An independent review released this week has claimed that bailiff companies – increasingly used by local authorities for debt collection of council taxes, parking fines and congestion charges – are acting unlawfully, casting doubt on the legality of debt collections since the enforcement act of April 2014.
The review states that the Tribunals, Courts and Enforcement (TCE) Act makes ‘no reference to limited companies acting as an enforcement agent’, only to individuals, leaving bailiff companies unrecognised as entities in enforcement law, and also unregulated.
Yesterday marked three years since the implementation of the TCE Act, brought in to clarify and professionalise the bailiff industry following concerns of unlawful and aggressive action. However, a further review by 7 charities including StepChange last month said ‘these reforms have had only minimal impact’ and those contacting debt advice charities ‘continue to report widespread problems with the behaviour of bailiffs and bailiff firms’.
“Local Authorities in England and Wales refer 1.8 million debts to bailiffs in 12 months” (2014, Money Advice Trust)
The introduction of the Act coincided with Conservative welfare reforms demanding higher payments of council tax from those on lower incomes, some of whom were previously ineligible yet were simultaneously be hit with several other changes to welfare and income (e.g. bedroom tax). Last year StepChange, a debt charity, found that Council Tax arrears had increased 25% on average from £717 in 2011 to £961 in 2015. Further, 14% of the charity’s clients were struggling to pay in 2011, in 2015 this reached 30%.
Local Authorities have increased their tendering of contracts to bailiff companies to carry out their debt collection work. Complaints have arisen regarding the work of these firms and the techniques used to escalate charges and action against debtors. Last year Citizens Advice interviewed 1000 clients with Council Tax Arrears and found 71% had extra charges added to their bill and 48% had been visited by a bailiff, with only 30% offered an affordable repayment plan.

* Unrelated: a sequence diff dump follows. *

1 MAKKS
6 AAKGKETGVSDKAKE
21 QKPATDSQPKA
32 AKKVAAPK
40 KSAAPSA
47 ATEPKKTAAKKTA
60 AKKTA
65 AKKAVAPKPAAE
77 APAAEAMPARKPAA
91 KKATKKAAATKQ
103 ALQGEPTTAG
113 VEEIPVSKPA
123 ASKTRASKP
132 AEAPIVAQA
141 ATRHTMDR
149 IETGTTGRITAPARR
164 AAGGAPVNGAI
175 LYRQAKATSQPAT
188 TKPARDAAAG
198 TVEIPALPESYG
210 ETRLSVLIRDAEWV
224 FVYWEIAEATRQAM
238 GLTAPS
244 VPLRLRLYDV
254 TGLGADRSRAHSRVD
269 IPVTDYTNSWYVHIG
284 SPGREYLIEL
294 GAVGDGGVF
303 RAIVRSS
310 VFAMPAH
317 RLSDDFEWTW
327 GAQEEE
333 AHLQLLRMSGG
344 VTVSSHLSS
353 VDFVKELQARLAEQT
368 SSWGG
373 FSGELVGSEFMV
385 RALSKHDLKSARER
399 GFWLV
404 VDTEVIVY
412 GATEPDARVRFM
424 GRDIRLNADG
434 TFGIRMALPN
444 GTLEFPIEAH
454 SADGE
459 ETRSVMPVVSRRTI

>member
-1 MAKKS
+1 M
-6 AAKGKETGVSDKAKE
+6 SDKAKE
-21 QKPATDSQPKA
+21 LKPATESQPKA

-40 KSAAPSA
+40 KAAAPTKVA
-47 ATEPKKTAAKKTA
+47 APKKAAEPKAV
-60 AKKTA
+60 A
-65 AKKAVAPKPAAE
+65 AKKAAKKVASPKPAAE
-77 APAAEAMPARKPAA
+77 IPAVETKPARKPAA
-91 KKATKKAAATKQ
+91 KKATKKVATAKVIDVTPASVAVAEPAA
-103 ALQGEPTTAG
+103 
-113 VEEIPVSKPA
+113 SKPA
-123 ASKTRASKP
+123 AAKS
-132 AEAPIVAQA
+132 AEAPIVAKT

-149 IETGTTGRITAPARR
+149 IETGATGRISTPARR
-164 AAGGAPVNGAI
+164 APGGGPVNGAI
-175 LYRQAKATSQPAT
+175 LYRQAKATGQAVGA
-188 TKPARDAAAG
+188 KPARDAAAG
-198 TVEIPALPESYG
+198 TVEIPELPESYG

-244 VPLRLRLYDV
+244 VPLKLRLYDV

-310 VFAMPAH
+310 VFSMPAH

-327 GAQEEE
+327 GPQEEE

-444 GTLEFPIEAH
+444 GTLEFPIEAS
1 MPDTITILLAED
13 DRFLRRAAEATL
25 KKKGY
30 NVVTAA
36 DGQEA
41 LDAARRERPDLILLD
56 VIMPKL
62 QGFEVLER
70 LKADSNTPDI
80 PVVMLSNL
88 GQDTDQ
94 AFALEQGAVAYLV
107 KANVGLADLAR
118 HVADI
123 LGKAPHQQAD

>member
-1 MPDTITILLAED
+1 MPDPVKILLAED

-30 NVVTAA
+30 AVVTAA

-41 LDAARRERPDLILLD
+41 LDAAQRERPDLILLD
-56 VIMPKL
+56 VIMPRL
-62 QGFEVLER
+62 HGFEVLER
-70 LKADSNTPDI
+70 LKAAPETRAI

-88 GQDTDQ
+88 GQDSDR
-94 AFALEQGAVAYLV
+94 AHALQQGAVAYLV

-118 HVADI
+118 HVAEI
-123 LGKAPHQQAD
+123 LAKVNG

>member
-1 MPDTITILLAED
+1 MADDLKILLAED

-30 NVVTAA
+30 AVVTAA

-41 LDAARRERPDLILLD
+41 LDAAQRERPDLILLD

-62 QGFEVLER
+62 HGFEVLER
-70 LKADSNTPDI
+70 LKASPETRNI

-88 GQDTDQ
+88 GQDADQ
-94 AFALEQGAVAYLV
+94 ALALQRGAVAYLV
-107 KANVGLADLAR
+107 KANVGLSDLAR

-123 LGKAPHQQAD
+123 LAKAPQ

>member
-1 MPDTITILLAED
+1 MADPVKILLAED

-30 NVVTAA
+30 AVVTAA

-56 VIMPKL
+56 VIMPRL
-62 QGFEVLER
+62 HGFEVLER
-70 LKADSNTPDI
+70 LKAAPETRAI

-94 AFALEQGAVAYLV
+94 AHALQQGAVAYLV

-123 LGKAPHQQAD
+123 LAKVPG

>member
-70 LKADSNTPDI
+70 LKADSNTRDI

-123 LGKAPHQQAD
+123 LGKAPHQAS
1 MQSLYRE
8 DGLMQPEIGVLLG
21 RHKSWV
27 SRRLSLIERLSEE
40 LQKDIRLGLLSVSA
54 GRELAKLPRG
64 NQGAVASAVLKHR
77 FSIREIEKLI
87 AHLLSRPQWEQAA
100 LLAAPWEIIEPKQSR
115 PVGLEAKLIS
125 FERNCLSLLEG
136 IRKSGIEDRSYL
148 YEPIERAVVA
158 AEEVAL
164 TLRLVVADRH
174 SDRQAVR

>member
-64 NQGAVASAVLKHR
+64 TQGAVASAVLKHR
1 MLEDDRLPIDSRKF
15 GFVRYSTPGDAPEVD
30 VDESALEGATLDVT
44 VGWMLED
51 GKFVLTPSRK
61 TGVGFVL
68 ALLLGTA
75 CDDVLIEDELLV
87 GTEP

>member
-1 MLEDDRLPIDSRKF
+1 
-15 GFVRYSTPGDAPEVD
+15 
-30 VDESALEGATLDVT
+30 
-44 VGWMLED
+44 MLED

The charity review noted ‘there should be a clear and common fee structure’ which encourages early resolution and statutory requirements before progressing to the next stage. They also called for an independent regulator and a ‘firm, statutory definition’ of vulnerability – debtors who should be protected against bailiff action.
The second review, released this week and authored by several bailiff industry experts, echoed these sentiments but went further to detail recommendations for increased standards within the bailiff industry, opening with the need for clarity on the position of bailiff companies.
The government initially promised a review one year after the enforcement legislation was implemented, but this was later shelved. Three years later both experts and charities are demanding that a review be carried out on the legislation, by the Ministry of Justice.
More to follow on Real Media